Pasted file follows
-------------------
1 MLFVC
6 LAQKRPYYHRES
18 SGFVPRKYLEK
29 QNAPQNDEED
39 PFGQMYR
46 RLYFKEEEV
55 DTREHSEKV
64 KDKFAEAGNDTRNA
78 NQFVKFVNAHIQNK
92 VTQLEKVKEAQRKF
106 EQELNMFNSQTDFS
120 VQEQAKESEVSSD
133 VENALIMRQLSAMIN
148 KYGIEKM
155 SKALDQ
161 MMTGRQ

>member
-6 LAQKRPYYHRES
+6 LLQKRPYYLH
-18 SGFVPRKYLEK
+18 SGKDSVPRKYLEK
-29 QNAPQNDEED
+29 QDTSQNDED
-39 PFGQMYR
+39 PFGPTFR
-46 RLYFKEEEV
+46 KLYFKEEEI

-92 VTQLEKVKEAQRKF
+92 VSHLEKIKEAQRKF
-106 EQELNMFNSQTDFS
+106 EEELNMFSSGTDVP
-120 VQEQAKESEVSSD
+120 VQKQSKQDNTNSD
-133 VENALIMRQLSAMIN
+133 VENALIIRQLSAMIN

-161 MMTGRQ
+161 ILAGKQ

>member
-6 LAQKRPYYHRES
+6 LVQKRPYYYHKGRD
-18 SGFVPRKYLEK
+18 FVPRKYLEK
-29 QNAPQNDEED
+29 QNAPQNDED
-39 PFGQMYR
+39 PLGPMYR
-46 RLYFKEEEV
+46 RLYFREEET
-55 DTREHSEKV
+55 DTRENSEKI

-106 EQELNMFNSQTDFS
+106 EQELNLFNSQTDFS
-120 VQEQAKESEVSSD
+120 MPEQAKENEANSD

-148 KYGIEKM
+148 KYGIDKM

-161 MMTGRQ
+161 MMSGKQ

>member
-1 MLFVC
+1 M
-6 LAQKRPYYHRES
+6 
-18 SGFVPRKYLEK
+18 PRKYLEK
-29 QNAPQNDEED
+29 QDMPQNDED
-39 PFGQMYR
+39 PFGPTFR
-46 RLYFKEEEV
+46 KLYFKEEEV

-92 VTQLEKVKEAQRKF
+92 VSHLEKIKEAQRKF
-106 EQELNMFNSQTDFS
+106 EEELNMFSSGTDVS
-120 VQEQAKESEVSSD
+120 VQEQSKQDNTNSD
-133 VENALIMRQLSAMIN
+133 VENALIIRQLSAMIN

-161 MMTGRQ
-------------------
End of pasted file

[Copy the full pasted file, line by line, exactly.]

1 MLFVC
6 LAQKRPYYHRES
18 SGFVPRKYLEK
29 QNAPQNDEED
39 PFGQMYR
46 RLYFKEEEV
55 DTREHSEKV
64 KDKFAEAGNDTRNA
78 NQFVKFVNAHIQNK
92 VTQLEKVKEAQRKF
106 EQELNMFNSQTDFS
120 VQEQAKESEVSSD
133 VENALIMRQLSAMIN
148 KYGIEKM
155 SKALDQ
161 MMTGRQ

>member
-6 LAQKRPYYHRES
+6 LLQKRPYYLH
-18 SGFVPRKYLEK
+18 SGKDSVPRKYLEK
-29 QNAPQNDEED
+29 QDTSQNDED
-39 PFGQMYR
+39 PFGPTFR
-46 RLYFKEEEV
+46 KLYFKEEEI

-92 VTQLEKVKEAQRKF
+92 VSHLEKIKEAQRKF
-106 EQELNMFNSQTDFS
+106 EEELNMFSSGTDVP
-120 VQEQAKESEVSSD
+120 VQKQSKQDNTNSD
-133 VENALIMRQLSAMIN
+133 VENALIIRQLSAMIN

-161 MMTGRQ
+161 ILAGKQ

>member
-6 LAQKRPYYHRES
+6 LVQKRPYYYHKGRD
-18 SGFVPRKYLEK
+18 FVPRKYLEK
-29 QNAPQNDEED
+29 QNAPQNDED
-39 PFGQMYR
+39 PLGPMYR
-46 RLYFKEEEV
+46 RLYFREEET
-55 DTREHSEKV
+55 DTRENSEKI

-106 EQELNMFNSQTDFS
+106 EQELNLFNSQTDFS
-120 VQEQAKESEVSSD
+120 MPEQAKENEANSD

-148 KYGIEKM
+148 KYGIDKM

-161 MMTGRQ
+161 MMSGKQ

>member
-1 MLFVC
+1 M
-6 LAQKRPYYHRES
+6 
-18 SGFVPRKYLEK
+18 PRKYLEK
-29 QNAPQNDEED
+29 QDMPQNDED
-39 PFGQMYR
+39 PFGPTFR
-46 RLYFKEEEV
+46 KLYFKEEEV

-92 VTQLEKVKEAQRKF
+92 VSHLEKIKEAQRKF
-106 EQELNMFNSQTDFS
+106 EEELNMFSSGTDVS
-120 VQEQAKESEVSSD
+120 VQEQSKQDNTNSD
-133 VENALIMRQLSAMIN
+133 VENALIIRQLSAMIN

-161 MMTGRQ